Ann Turner Cook, 1926-2022 | Washington Examiner

FFrom the Nike swoosh to the brand new Twitter, contemporary society is full of logos, branding, and graphics of all kinds to sell and promote things. Amid all this branding, it’s easy to forget that every seemingly impersonal, corporate-sanctioned logo has, at its heart, a human being behind it: whether they’re designed by one person or a committee, the greatest logos aren’t just symbols of capitalism, but reflections of someone’s creativity, imagination, and maybe even heart.

In the case of the Gerber baby, the distinction between commercial and personal is even less clear than usual. For approximately 94 years, the world-famous sketch of a curious-looking baby with an adorable cowlick has helped inspire loyalty among consumers of baby food and other products made by Gerber, but behind it are two stories American only: artist Dorothy Hope Smith, who sketched the charcoal drawing in response to a company-sponsored contest, and her subject, Ann Turner Cook, who unknowingly posed for him as she wasn’t even 6 months old.

With her likeness glued to more bottles of Gerber food products than can be counted, Cook, who died on June 3 at the age of 95, has become the emblem of something good, honest and true. You could say there’s God and country – and baby Gerber.

Good fortune always plays a part in becoming an icon, and little Ann had plenty of that. Initially, the chances of her becoming the subject of a drawing were high because she was surrounded by artists practically from birth. Born in 1926 in Bridgeport, Connecticut, to cartoonist Leslie Turner and his wife Bethel, Ann grew up in Westport. There, by serendipity, his neighbors included Smith, an illustrator who, prior to Gerber’s invitation to artists to submit renderings of toddlers to be considered for his logo, had already concocted a sketch of little Ann in charcoal.

When the Gerber contest rolled around, Smith dug up her drawing of Ann but, in the classic case of a freelance artist not committing to completing a project until there’s a chance it reaches the public, she waited to “finish” it until, what if, Gerber gave it the green light. According to Gerber’s logo story, company officials judged Smith’s design, even in its raw state, favorably over the oil paintings (which it is assumed were in the finished state) . Choosing to adopt the brand’s image in its sketch state, Ann’s wondrous eyes and enthusiastic expression eventually became as ubiquitous, and arguably more beloved by mothers, than the golden arches of McDonald’s.

Of course, in those pre-social media days, consumers wondered if this or that famous person had, in its early days, inspired the iconic design. In his story, Gerber says that Humphrey Bogart and Bob Dole were suspected models, although another alleged model, Dr. Quinn, Medicine Woman Jane Seymour, could hardly have been taken as an educated guess given that the image began appearing on Gerber products in the late 1920s – and the British actress was born in 1951.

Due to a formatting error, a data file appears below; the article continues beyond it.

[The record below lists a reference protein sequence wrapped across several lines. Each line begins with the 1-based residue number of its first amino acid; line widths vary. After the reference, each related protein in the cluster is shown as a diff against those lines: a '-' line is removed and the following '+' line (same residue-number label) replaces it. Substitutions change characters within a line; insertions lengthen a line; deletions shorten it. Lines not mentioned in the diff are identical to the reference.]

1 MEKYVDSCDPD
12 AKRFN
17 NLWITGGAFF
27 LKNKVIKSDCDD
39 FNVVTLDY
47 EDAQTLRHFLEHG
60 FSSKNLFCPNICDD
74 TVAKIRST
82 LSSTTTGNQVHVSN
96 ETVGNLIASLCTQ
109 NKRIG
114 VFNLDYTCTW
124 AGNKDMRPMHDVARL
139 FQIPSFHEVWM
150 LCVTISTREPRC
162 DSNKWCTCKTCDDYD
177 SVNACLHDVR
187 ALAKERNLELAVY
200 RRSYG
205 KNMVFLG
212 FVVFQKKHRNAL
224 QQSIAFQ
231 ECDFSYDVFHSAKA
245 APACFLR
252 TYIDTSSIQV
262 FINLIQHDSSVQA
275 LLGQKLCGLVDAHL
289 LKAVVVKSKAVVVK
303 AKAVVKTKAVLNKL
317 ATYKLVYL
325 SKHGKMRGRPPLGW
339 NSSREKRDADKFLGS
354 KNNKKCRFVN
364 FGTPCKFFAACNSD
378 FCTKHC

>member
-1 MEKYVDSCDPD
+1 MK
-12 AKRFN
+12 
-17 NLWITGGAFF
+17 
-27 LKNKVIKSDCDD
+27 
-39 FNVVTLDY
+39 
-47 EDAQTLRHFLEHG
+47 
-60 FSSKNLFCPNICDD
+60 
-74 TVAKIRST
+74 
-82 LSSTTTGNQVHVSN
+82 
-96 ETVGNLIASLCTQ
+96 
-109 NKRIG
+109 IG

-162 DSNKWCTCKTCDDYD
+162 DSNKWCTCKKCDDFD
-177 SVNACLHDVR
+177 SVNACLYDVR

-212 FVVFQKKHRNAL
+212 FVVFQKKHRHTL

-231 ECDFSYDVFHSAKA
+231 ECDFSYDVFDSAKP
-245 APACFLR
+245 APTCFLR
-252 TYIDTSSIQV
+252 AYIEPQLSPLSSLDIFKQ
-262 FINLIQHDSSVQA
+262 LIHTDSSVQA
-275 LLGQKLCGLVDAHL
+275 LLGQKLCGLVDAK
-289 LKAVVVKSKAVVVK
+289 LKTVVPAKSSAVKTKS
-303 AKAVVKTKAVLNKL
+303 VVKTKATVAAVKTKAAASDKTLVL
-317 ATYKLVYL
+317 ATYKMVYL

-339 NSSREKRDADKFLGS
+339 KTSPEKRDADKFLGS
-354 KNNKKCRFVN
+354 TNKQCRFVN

In 1978, Cook let it be known that it was his likeness that helped define early childhood in the 20th century. His many years of modesty about his ubiquity testify to the mores and mores of an earlier generation: Refusing to capitalize on his unusual claim to immortality, Cook kept his head down and led a normal life. A graduate of Southern Methodist University and the University of South Florida, she flourished as an English teacher in the public school system of her longtime state of Florida.

Most intriguingly, Cook, who had four children with her husband, James Cook, a criminologist, enjoyed a second shot at fame producing mystery novels with titles such as Shadow on the cedar key and Trace their shadows. There’s a delightful irony in this innocent-looking baby growing up to write mystery novels, but maybe Cook felt it was time she got credit for doing something rather than being. attracted to someone. At the same time, she seemed to take some pride in the longevity of her likeness. “Although a lot of logos change, the Gerber company has kept me on that tag,” Cook told CNN in a 1997 interview. “I kind of celebrate that: that my picture is still there.”

And it will be so as long as there are mothers, babies and groceries. Yes, Ann Turner Cook helped sell baby food, but she captured our hearts in the process.

Pierre Tonguette is a Washington Examiner contributing writer to the magazine.

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